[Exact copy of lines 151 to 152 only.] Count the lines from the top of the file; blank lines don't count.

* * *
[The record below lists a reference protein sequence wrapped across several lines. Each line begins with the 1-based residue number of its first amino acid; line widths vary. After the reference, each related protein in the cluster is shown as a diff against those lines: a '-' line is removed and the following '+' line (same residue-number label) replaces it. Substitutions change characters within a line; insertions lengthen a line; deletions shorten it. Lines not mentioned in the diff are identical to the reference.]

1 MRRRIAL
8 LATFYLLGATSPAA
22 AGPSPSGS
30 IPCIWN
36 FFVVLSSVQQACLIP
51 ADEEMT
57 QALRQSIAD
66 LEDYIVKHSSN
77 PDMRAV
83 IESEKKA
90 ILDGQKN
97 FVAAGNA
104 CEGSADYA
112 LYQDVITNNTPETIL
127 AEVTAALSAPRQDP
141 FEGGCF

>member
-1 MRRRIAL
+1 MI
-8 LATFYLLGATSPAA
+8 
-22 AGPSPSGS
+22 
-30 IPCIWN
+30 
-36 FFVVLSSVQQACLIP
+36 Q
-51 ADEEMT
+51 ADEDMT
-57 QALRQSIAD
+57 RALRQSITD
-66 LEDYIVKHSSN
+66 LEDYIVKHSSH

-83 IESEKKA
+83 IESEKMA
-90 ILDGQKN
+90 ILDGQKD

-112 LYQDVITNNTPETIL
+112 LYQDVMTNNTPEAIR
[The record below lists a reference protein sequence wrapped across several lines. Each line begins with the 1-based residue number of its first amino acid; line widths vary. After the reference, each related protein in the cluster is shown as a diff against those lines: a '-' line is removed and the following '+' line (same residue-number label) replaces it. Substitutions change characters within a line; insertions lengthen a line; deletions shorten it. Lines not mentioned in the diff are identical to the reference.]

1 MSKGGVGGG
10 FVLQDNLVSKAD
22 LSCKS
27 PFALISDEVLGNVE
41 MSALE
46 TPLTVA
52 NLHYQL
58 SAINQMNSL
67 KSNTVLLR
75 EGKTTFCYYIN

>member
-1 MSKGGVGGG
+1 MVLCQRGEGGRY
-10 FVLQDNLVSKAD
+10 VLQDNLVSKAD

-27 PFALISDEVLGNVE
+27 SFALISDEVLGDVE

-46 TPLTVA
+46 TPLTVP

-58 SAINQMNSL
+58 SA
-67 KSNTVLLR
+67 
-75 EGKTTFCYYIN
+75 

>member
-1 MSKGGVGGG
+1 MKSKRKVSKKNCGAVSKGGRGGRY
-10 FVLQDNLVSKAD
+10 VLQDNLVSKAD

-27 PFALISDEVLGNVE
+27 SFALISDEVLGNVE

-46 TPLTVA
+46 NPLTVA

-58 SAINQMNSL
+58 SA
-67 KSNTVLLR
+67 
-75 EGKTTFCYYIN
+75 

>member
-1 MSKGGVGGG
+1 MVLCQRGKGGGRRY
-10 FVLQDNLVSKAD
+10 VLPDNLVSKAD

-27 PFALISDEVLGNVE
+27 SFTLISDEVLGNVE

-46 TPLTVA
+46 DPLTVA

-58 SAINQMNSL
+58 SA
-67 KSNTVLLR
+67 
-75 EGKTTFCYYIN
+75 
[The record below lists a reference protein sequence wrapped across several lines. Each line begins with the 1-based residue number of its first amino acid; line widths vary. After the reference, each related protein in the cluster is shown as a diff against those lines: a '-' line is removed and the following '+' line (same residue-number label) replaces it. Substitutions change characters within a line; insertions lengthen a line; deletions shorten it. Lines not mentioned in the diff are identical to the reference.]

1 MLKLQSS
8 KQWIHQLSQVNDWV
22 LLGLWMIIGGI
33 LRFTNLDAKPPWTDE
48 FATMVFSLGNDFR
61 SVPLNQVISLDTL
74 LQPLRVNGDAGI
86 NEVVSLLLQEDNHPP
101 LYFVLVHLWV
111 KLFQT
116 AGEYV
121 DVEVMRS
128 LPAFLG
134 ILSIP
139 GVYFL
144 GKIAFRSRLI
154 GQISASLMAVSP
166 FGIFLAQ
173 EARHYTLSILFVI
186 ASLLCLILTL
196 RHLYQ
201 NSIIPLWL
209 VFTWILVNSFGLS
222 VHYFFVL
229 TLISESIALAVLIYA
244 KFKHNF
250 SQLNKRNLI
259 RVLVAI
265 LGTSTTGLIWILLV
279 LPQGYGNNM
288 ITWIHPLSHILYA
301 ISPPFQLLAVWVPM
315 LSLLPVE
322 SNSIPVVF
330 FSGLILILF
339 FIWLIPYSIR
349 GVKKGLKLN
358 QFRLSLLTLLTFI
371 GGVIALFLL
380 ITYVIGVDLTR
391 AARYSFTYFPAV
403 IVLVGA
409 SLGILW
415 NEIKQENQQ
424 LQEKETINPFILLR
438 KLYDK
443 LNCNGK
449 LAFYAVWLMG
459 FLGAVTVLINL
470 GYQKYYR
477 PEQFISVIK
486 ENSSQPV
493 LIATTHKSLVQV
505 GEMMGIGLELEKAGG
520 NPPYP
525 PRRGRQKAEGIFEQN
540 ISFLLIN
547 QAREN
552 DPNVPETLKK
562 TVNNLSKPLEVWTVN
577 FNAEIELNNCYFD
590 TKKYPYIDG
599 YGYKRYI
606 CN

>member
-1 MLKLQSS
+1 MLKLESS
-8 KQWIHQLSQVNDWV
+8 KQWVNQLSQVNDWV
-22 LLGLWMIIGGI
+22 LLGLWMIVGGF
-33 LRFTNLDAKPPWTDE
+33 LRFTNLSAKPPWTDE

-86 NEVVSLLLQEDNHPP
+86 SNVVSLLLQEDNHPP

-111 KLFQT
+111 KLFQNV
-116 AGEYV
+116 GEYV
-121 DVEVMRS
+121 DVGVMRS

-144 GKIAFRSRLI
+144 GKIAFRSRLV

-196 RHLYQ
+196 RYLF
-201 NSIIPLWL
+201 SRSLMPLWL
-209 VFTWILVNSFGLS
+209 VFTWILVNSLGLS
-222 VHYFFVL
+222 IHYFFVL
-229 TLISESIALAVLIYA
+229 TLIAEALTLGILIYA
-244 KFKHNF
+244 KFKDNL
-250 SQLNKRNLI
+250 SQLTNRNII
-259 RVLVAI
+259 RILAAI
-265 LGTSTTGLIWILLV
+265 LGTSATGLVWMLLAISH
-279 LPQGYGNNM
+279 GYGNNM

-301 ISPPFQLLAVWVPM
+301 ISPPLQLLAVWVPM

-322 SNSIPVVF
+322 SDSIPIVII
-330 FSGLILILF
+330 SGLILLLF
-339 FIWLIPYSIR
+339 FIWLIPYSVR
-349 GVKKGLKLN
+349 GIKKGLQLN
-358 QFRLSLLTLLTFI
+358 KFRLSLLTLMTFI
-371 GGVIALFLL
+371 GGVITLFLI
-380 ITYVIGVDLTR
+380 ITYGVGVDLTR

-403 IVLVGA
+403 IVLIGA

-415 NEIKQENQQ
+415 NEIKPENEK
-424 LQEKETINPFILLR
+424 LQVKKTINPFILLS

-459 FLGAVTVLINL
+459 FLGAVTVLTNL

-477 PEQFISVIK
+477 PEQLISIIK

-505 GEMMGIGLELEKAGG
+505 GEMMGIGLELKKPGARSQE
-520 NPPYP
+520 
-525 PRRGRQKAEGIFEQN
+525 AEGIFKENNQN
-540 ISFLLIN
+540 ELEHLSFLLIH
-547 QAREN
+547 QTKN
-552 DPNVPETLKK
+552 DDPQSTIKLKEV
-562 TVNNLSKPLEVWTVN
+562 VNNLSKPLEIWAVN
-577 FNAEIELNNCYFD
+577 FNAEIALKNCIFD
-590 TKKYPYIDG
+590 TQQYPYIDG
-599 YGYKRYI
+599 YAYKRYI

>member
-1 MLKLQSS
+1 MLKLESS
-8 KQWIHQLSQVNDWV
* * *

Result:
505 GEMMGIGLELEKAGG
520 NPPYP